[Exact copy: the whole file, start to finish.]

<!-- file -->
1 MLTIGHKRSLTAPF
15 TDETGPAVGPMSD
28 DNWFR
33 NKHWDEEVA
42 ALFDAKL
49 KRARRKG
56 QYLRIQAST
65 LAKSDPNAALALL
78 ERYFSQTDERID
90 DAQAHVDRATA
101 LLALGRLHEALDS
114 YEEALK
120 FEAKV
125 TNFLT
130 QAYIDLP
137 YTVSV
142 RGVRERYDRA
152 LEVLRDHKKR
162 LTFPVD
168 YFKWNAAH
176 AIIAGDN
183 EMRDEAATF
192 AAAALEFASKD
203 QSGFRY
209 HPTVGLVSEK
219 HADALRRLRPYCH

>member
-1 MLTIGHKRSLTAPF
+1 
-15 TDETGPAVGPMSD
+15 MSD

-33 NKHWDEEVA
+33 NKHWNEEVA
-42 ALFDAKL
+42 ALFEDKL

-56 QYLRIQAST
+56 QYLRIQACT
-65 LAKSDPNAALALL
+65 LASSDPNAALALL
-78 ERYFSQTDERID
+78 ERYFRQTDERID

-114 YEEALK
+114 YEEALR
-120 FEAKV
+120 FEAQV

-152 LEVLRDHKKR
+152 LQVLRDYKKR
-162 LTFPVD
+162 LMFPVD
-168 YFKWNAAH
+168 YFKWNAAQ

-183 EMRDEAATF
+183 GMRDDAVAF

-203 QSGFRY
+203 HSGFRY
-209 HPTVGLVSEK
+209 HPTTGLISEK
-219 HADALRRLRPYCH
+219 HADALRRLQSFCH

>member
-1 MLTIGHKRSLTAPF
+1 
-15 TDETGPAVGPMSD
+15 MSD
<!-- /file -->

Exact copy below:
1 MLTIGHKRSLTAPF
15 TDETGPAVGPMSD
28 DNWFR
33 NKHWDEEVA
42 ALFDAKL
49 KRARRKG
56 QYLRIQAST
65 LAKSDPNAALALL
78 ERYFSQTDERID
90 DAQAHVDRATA
101 LLALGRLHEALDS
114 YEEALK
120 FEAKV
125 TNFLT
130 QAYIDLP
137 YTVSV
142 RGVRERYDRA
152 LEVLRDHKKR
162 LTFPVD
168 YFKWNAAH
176 AIIAGDN
183 EMRDEAATF
192 AAAALEFASKD
203 QSGFRY
209 HPTVGLVSEK
219 HADALRRLRPYCH

>member
-1 MLTIGHKRSLTAPF
+1 
-15 TDETGPAVGPMSD
+15 MSD

-33 NKHWDEEVA
+33 NKHWNEEVA
-42 ALFDAKL
+42 ALFEDKL

-56 QYLRIQAST
+56 QYLRIQACT
-65 LAKSDPNAALALL
+65 LASSDPNAALALL
-78 ERYFSQTDERID
+78 ERYFRQTDERID

-114 YEEALK
+114 YEEALR
-120 FEAKV
+120 FEAQV

-152 LEVLRDHKKR
+152 LQVLRDYKKR
-162 LTFPVD
+162 LMFPVD
-168 YFKWNAAH
+168 YFKWNAAQ

-183 EMRDEAATF
+183 GMRDDAVAF

-203 QSGFRY
+203 HSGFRY
-209 HPTVGLVSEK
+209 HPTTGLISEK
-219 HADALRRLRPYCH
+219 HADALRRLQSFCH

>member
-1 MLTIGHKRSLTAPF
+1 
-15 TDETGPAVGPMSD
+15 MSD